AI Technology

Big Picture Machine Learning: Classifying Text with Neural Networks and TensorFlow

TensorFlow is one of the most popular open source AI libraries. Its high in computing efficiency, and the rich development resources make it widely adopted by companies and individual developers.

In this article, the author discusses the main six topics about creating a machine learning model to classify texts into categories:

1. How TensorFlow works

2. What is a machine learning model

3. What is a Neural Network

4. How the Neural Network learns

5. How to manipulate data and pass it to the Neural Network inputs

6. How to run the model and get the prediction results

The author also provided the code that can be run in Jupyter notebook. I’ll review these six topics and combine them with my own experience.

1. Overview of TensorFlow:

TensorFlow is one of the most popular open source AI libraries. Its high in computing efficiency, and the rich development resources make it widely adopted by companies and individual developers. In my mind, the best way to learn TensorFlow is by using its official website: https://www.tensorflow.org/. In this website, you can go through the “getting started” tutorial and the list for all symbols in TensorFlow.

I will first give you the fundamental definition and the main characteristics of TensorFlow. Tensor is a kind of data structure that can shape the primitive values into an array of any number of dimensions[1]. The rank of tensor is its dimension number. Here, I recommend reading Python’s API for TensorFlow, because it is very friendly for TensorFlow beginner. You should install TensorFlow and configure the environment, just follow the instructions from the official websites. The way to test whether you’ve correctly installed TensorFlow is by importing the library of TensorFlow. In TensorFlow, the computational graph is a core component. The dataflow graph is used to represent the computation process. Under the graph, the Operation is for the units of computation and the Tensor represents units of data. To run the code, we should initialize the Session function. Here is the complete code to execute sum operations:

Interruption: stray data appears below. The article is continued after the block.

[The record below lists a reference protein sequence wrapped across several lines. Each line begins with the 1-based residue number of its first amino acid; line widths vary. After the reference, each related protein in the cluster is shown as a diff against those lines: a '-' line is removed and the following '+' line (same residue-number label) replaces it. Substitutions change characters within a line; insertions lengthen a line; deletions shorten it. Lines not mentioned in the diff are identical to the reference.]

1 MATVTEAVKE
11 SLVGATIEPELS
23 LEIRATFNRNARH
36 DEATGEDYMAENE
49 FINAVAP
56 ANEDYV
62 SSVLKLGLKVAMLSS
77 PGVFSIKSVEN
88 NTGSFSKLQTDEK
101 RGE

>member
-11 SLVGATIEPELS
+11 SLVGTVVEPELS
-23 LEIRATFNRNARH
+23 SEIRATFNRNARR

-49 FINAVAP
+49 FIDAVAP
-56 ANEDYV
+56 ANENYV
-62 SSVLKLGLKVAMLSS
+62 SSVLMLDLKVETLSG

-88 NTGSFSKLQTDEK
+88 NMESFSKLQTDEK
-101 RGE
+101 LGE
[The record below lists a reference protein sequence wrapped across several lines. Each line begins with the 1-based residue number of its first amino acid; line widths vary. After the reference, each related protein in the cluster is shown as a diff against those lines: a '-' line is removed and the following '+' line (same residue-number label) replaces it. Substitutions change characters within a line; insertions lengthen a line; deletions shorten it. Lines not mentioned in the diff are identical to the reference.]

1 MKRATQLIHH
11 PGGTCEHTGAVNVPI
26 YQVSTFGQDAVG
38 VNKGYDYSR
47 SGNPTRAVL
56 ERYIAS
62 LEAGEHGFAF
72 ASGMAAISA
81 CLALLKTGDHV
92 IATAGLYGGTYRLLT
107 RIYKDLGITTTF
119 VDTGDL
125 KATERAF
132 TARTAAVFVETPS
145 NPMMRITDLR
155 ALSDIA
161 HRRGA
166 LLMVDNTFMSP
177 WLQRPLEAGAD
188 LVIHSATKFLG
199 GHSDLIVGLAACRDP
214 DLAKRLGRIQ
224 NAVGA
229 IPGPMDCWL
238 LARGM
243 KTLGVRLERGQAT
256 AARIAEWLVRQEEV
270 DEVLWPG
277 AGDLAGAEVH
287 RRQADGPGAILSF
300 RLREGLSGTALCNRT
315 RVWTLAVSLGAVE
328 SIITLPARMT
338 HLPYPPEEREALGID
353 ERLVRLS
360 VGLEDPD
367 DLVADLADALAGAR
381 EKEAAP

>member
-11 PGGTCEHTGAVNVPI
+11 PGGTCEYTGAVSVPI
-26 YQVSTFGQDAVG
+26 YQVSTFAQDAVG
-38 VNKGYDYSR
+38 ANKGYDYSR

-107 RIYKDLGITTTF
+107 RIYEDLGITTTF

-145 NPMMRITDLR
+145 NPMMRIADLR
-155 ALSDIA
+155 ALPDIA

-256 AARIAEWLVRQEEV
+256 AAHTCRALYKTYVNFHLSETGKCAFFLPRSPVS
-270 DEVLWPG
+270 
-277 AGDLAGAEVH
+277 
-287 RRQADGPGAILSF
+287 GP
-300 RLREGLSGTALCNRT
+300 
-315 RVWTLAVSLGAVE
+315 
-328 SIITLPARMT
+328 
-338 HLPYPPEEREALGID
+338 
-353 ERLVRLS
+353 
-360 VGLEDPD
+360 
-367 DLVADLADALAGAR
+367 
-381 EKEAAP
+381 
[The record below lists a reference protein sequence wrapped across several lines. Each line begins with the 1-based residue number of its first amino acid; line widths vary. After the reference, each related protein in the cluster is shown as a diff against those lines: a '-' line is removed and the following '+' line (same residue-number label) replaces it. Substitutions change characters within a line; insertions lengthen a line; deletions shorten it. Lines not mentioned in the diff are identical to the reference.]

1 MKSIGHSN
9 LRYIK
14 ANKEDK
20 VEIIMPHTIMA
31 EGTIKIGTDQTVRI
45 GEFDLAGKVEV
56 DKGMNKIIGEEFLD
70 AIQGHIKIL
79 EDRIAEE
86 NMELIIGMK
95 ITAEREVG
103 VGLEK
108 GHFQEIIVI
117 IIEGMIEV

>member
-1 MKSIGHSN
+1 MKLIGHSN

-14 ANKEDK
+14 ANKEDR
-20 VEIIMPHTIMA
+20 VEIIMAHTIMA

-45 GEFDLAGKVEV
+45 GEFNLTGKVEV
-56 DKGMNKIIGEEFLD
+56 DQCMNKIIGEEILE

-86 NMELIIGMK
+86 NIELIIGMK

1

You can see that writing in TensorFlow follows a pattern, and it is easy to remember. You will import the library, create constant tensors, and build the graph. Then we should define which graph will be used in the Session, and define the operation unit. Finally you can use the run() method in Session and evaluate every Tensor, which is passed in the argument fetches.

2. The Predictive Model:

Predictive model can be very simple. It combines machine learning algorithm and the data-sets. The process of constructing a model is shown in the figure below:

Screen Shot 2017-05-02 at 10.43.32 AM

We should first find the correct data as the input, and use some data processing function to manipulate the data. This data is then used to build the model by combining with machine learning algorithms. After you get the model, you can see the model as a predictor and input the data needed to predict, which will yield the result. The process is depicted as the following figure:

Screen Shot 2017-05-02 at 10.50.12 AM

For this article, the input is text and the result is the category. This type of machine learning method is called supervised learning, where the training dataset has the texts labeled to which category it belongs. It’s also a classification task and Neural Networks are used to create the model.

3. Neural Networks:

The main characteristic of Neural Networks is self-learning, rather than being explicitly programmed. It is inspired by human’s central nervous system. The first neural network algorithm is Perceptron.